Sign up ×
Stack Overflow is a community of 4.7 million programmers, just like you, helping each other. Join them; it only takes a minute:

A while ago I've asked a question about the function elem here, but I don't think the answer is fully satisfactory. My question is about the expression:

any (`elem` [1, 2]) [1, 2, 3]

We know elem is in a backtick so elem is an infix and my explanation is:

1 `elem` [1, 2] -- True
2 `elem` [1, 2] -- True
3 `elem` [1, 2] -- False

Finally it will return True since it's any rather than all. This looked good until I see a similar expression for isInfixOf:

any (isInfixOf [1, 2, 3]) [[1, 2, 3, 4], [1, 2]]

In this case a plausible explanation seems to be:

isInfixOf [1, 2, 3] [1, 2, 3, 4] -- True
isInfixOf [1, 2, 3] [1, 2]       -- False

I wonder why they've been used in such different ways since

any (elem [1, 2]) [1, 2, 3]

will give an error and so will

any (`isInfixOf` [[1, 2, 3, 4], [1, 2]]) [1, 2, 3]
share|improve this question
Please try to rephrase the question. Are you asking for the difference between elem and isInfixOf? That should be clear from the definitions/documentation. – larsmans Oct 21 '11 at 12:15
@larsmans Not exactly. I know what they are but I'm asking how they can be used and why – manuzhang Oct 21 '11 at 12:31
Consider using flip elem [1, 2] instead. – alternative Oct 21 '11 at 16:33
thx, that's the original version. As I were saying, my question mainly concerns how and why rather than what. It's solved now. – manuzhang Oct 21 '11 at 22:37

3 Answers 3

up vote 4 down vote accepted

Your problem is with the (** a) syntactic sugar. The thing is that (elem b) is just the partial application of elem, that is:

(elem b) == (\xs -> elem b xs)

However when we use back ticks to make elem infix, we get a special syntax for infix operators which works like this:

(+ a) == (\ b -> b + a)
(a +) == (\ b -> a + b)

So therefore,

(`elem` xs) == (\a -> a `elem` xs) == (\ a -> elem a xs)


(elem xs) == (\a -> elem xs a)

So in the latter case your arguments are in the wrong order, and that is what is happening in your code.

Note that the (** a) syntactic sugar works for all infix operators except - since it is also a prefix operator. This exception from the rule is discussed here and here.

share|improve this answer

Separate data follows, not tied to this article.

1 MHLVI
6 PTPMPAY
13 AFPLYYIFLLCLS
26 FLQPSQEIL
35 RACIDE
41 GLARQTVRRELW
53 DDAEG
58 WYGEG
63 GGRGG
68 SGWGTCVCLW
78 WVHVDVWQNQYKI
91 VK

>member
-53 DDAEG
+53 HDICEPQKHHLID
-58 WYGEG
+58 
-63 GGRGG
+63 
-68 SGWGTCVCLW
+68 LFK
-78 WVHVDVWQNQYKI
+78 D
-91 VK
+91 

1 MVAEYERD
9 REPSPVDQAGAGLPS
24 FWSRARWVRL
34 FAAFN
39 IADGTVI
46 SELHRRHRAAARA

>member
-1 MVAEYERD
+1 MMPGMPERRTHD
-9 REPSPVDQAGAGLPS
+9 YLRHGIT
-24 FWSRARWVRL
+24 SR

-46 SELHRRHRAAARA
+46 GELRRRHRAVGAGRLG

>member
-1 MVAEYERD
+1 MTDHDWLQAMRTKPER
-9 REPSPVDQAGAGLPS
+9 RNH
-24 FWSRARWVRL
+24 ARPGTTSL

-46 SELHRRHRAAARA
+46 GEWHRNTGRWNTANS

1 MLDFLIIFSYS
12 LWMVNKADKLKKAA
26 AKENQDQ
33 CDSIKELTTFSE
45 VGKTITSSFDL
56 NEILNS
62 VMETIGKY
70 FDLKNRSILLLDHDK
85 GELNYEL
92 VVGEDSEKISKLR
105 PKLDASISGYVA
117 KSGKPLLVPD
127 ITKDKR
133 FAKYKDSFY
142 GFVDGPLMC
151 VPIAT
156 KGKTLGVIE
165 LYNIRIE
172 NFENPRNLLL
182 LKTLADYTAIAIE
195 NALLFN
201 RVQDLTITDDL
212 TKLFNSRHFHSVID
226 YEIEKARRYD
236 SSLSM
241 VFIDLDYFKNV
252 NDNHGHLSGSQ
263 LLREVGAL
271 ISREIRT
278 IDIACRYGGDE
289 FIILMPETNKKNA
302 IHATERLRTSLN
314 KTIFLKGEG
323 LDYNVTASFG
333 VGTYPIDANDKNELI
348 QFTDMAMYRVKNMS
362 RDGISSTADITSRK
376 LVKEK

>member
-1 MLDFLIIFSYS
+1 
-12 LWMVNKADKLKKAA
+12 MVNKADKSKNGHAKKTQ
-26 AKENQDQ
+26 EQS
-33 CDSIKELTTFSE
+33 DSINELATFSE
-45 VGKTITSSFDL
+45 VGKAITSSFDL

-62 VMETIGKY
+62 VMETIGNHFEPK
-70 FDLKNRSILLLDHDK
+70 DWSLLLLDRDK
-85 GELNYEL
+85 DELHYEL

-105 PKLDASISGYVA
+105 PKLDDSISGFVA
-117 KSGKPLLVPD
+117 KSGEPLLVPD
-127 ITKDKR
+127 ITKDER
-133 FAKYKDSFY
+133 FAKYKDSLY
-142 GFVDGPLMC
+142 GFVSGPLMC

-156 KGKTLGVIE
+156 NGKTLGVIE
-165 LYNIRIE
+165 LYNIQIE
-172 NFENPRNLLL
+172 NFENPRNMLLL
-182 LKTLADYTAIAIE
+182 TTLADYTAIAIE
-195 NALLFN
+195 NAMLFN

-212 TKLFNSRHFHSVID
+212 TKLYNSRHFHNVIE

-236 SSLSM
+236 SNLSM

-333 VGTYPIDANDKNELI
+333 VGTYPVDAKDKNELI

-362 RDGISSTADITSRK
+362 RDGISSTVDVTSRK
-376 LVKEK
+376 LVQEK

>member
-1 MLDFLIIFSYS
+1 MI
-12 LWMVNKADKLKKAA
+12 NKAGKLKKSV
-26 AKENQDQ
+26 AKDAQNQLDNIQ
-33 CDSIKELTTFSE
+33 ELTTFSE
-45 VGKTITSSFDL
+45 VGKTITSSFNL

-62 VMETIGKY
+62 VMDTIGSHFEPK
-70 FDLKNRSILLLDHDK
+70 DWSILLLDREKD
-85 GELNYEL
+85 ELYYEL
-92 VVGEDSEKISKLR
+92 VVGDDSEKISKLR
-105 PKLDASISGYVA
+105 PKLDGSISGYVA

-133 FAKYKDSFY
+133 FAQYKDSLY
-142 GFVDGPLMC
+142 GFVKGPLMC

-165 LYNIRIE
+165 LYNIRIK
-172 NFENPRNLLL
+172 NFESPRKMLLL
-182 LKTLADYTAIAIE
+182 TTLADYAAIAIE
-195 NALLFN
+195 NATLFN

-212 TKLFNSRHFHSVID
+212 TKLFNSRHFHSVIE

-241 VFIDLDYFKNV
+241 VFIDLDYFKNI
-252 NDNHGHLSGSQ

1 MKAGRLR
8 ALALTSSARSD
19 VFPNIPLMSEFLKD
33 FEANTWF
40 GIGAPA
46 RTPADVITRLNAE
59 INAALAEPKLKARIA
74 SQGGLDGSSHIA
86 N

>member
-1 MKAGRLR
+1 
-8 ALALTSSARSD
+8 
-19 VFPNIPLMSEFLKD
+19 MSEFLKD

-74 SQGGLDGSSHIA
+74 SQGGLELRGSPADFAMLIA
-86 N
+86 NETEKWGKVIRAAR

So how about the case of isInfixOf? – manuzhang Oct 21 '11 at 12:52
@manuzhang, the arguments also get in the opposite order for isInfixOf, just apply the same reasoning as in the answer. I thought about editing in that case but it is just copy paste what I said with elem replaced with isInfixOf. – HaskellElephant Oct 21 '11 at 12:57
@HaskellElepant Thx I've got it. The opposite ways could be any (elem [1,2,3])[[[1,2,3],[1,2,4]],[[1,2,5]]] and any (`isInfixOf` [1,2,3,4]) [[1,2,3],[1,2,3,4,5]] – manuzhang Oct 21 '11 at 13:22
If my answer helped, feel free to upvote or even accept the answer. – HaskellElephant Oct 21 '11 at 13:24
Of course and that's what I've done! I'm new to Haskell, have no knowledge of lambda function and still getting accustomed to functional programming. Really appreciate your help. – manuzhang Oct 21 '11 at 22:35

Using back-ticks around a function name turns it into an infix operator. So

x `fun` y

is the same as

fun x y

Haskell also has operator sections, f.e. (+ 1) means \x -> x + 1.


(`elem` xs)

is the same as

\x -> x `elem` xs


\x -> elem x xs


flip elem xs
share|improve this answer

It's called partial application.

isInfixOf [1, 2, 3] returns a function that expects one parameter.

any (elem [1, 2]) [1, 2, 3] is an error because you're looking for an element [1, 2], and the list only contains numbers, so haskell cannot match the types.

share|improve this answer
But any (elem [1, 2]) [[1,2],[1,2,3]] won't do either – manuzhang Oct 21 '11 at 12:37
elem [1, 2] [[1,2],[1,2,3]] should typecheck, but as you say, any (elem [1, 2]) [[1,2],[1,2,3]] does not. I think what you want here is any (elem [1, 2]) [[[1,2,3],[1,2,4]],[[1,2,5]]] as you said in another comment. So you have a list of lists of lists. – MatrixFrog Oct 21 '11 at 19:32

Your Answer


By posting your answer, you agree to the privacy policy and terms of service.

Not the answer you're looking for? Browse other questions tagged or ask your own question.